Some design elements of the CCSSM • Fewer, clearer, higher • Fairer – rational grade placement of procedures • NCTM processes transformed into mathematical practices • Learning trajectories or progressions • Spirals of expanding radius – less repetitiveness and redundancy • A sequence of content that results in all students reaching reasonable algebra in 8th grade • Balance of skills and concepts – what to know and what to understand
8 CCSSM Mathematical Practices • Make sense of problems and persevere in solving them. • Reason abstractly and quantitatively. • Construct viable arguments and critique the reasoning of others. • Model with mathematics.
8 CCSSM Mathematical Practices 5. Use appropriate tools strategically. 6. Attend to precision. 7. Look for and make use of structure. 8. Look for and express regularity in repeated reasoning.
So how should this be playing out in every Arizona mathematics classroom? Regular Ed ELL Special Ed Let’s Take a Look
A Tale of Two Mindsets(and the alternate approaches they generate) Remember How vs. Understand Why
Mathematics • A set of rules to be learned and memorized to find answers to exercises that have limited real world value OR • A set of competencies and understanding driven by sense-making and used to get solutions to problems that have real world value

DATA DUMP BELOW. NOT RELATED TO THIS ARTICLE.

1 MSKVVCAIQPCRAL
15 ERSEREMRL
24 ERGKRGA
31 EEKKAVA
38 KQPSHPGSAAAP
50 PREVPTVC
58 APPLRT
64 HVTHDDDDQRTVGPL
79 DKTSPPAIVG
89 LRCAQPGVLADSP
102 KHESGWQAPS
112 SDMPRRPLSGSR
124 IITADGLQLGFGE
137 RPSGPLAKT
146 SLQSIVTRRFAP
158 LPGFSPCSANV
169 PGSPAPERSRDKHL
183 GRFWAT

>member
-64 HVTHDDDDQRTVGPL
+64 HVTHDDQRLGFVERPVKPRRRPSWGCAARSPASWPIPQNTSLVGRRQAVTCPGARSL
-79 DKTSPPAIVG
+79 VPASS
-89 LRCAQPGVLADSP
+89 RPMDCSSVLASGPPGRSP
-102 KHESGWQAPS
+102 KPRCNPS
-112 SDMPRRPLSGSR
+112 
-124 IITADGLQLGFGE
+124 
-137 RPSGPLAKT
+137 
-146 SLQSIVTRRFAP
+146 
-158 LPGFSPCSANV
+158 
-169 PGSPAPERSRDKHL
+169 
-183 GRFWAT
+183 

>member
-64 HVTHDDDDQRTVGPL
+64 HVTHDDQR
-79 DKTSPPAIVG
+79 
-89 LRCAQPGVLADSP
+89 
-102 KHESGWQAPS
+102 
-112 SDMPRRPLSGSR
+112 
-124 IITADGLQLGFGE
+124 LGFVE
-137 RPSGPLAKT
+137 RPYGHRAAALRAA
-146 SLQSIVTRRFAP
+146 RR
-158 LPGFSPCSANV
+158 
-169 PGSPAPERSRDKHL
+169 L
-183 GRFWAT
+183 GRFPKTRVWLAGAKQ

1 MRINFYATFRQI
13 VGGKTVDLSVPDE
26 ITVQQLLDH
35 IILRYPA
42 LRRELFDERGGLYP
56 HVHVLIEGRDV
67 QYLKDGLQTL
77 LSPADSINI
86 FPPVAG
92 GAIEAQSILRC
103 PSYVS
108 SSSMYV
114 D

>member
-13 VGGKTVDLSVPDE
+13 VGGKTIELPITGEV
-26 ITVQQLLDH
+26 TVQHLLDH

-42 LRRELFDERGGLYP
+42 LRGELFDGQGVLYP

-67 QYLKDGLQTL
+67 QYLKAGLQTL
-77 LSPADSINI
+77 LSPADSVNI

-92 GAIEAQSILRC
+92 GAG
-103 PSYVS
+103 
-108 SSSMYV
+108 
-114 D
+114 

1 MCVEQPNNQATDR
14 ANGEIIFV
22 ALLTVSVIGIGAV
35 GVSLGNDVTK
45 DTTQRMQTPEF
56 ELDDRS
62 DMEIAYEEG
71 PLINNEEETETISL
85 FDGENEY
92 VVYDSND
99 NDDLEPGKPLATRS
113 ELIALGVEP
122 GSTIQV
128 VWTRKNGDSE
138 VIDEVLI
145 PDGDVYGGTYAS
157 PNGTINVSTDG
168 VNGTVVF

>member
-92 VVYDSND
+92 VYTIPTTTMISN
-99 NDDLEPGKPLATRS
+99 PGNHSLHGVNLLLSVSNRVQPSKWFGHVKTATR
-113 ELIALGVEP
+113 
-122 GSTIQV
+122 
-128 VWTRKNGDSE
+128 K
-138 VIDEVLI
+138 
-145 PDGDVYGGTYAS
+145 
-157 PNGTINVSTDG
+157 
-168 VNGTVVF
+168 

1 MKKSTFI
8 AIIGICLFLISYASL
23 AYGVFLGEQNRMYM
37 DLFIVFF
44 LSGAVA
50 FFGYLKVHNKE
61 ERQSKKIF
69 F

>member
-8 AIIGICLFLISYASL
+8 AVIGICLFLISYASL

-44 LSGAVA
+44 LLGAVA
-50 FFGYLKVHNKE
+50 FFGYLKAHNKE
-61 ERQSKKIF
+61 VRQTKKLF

Number facts 8 + 9
Ready, set, 8 + 9 = 17 – know it cold 10 + 7 – decompose the 9 to get to 10 18 – 1 – add 10 and adjust 16 + 1 – double plus 1 20 – 3 – round up and adjust Who’s right? Does it matter?
Find the difference: 1000 - 459
Find the difference: Who did it the right way?? 91091010 - 4 5 9 How did you get 541 if you didn’t do it this way?
Find the difference: 1000 • 459 • Counting up (1 is 60, 40 more is 500, …) • Moving from left to right! Subtract 400, then 50, then 9 • Subtracting 1 from each number (999-458) • Eastern European Add-Add algorithm
Find the difference: Add 10 Add 10 10010 • 456 9 1
Find the difference: Add 100 Add 100 101010 • 45 56 9 5 4 1
Adding and Subtracting Integers 5 + (-9)
Remember How 5 + (-9) “To find the difference of two integers, subtract the absolute value of the two integers and then assign the sign of the integer with the greatest absolute value”
Understand Why 5 + (-9) • Have $5, lost $9 • Gained 5 yards, lost 9 • 5 degrees above zero, gets 9 degrees colder • Decompose 5 + (-5 + -4) • Zero pairs: x xxxx O OOOOOOOO - On number line, start at 5 and move 9 to the left
Remember How 4.39 x 4.2 • “We don’t line them up here.” • “We count decimals.” • “Remember, I told you that you’re not allowed to that that – like girls can’t go into boys bathrooms.” • “Let me say it again: The rule is count the decimal places.”